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OBJECTIVE To identify the geographic distribution of exhibition swine in the Midwestern United States, characterize management practices used for exhibition swine, and identify associations between those practices and influenza A virus (IAV) detection in exhibition swine arriving at county or state agricultural fairs.

DESIGN Cross-sectional survey.

SAMPLE 480 swine exhibitors and 641 exhibition swine.

PROCEDURES Inventories of swine exhibited at fairs in 6 selected Midwestern states during 2013 and of the total swine population (including commercial swine) in these regions in 2012 were obtained and mapped. In 2014, snout wipe samples were collected from swine on arrival at 9 selected fairs in Indiana (n = 5) and Ohio (4) and tested for the presence of IAV. Also at fair arrival, swine exhibitors completed a survey regarding swine management practices.

RESULTS Contrary to the total swine population, the exhibition swine population was heavily concentrated in Indiana and Ohio. Many swine exhibitors reported attending multiple exhibitions within a season (median number, 2; range, 0 to 50), with exhibited swine often returned to their farm of origin. Rearing of commercial and exhibition swine on the same premises was reported by 13.3% (56/422) of exhibitors. Hosting an on-farm open house or sale was associated with an increased odds of IAV detection in snout wipe samples.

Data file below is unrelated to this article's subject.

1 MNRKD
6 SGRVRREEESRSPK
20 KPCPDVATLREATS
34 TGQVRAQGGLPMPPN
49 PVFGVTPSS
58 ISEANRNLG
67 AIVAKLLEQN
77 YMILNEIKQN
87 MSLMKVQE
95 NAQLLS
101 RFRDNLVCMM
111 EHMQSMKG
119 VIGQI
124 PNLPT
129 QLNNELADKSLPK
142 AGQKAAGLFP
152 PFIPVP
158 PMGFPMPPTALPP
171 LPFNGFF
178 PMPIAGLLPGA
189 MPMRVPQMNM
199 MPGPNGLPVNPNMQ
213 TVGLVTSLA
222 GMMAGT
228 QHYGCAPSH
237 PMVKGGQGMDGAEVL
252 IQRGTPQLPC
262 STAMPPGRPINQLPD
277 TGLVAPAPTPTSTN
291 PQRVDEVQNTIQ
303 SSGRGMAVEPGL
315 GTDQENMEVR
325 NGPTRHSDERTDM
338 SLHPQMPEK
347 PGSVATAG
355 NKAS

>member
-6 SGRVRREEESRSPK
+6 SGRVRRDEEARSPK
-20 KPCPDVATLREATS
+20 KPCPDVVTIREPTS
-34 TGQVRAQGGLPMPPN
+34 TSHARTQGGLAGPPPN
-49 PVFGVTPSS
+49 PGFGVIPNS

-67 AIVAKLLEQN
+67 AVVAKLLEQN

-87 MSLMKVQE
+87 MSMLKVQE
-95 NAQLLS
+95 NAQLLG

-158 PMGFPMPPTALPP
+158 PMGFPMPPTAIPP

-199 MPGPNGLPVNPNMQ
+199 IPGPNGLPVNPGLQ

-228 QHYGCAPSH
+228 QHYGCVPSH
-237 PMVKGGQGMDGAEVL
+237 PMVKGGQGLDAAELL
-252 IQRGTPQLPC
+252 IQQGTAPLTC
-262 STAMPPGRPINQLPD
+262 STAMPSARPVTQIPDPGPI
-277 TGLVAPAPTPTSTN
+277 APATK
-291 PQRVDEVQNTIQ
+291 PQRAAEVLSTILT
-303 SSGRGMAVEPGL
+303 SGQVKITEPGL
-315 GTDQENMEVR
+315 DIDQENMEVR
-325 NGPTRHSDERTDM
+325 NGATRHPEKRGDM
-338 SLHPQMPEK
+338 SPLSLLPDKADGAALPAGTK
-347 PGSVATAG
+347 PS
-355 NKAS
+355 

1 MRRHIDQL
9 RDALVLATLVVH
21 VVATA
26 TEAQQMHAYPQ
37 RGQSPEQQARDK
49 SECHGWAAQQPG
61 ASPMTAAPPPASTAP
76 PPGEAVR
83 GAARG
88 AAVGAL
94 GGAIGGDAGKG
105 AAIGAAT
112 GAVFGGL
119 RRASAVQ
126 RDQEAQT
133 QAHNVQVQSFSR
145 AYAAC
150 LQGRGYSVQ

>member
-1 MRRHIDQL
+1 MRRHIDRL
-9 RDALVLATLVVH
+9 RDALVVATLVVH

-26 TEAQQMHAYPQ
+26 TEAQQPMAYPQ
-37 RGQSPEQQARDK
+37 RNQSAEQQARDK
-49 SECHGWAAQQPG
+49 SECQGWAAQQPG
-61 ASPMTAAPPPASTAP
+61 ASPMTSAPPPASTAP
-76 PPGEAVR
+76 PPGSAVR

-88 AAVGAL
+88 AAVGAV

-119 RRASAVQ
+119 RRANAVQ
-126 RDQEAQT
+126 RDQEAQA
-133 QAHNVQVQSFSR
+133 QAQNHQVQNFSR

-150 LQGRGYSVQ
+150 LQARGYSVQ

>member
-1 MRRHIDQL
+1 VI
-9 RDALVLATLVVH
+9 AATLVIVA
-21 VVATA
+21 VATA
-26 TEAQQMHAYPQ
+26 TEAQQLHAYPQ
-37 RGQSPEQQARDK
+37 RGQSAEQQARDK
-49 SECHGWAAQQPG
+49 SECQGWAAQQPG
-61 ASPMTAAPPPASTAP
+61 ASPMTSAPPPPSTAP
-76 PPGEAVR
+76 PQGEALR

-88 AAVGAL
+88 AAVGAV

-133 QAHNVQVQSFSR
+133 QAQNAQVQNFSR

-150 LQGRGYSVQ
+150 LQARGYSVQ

CONCLUSIONS AND CLINICAL RELEVANCE The exhibition swine population was highly variable and differed from the commercial swine population in terms of pig density across geographic locations, population integrity, and on-farm management practices. Exhibition swine may be important in IAV transmission, and identified biosecurity deficiencies may have important public and animal health consequences.

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in Journal of the American Veterinary Medical Association

The COVID-19 pandemic brought unprecedented challenges to veterinary education. As the public health situation worsened, veterinary colleges and schools across North America adapted rapidly to continue teaching and mentoring their students. This required a close examination of veterinary curriculums to prioritize efforts to adequately prepare future veterinarians for their careers. As part of the examination, the appropriate role of swine veterinary medicine in modern curricula needed to be defined and updated. As a new normality emerges, it is critically important that both a basic understanding of swine medicine, as well as opportunities for advanced swine learning and clinical skill

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in Journal of the American Veterinary Medical Association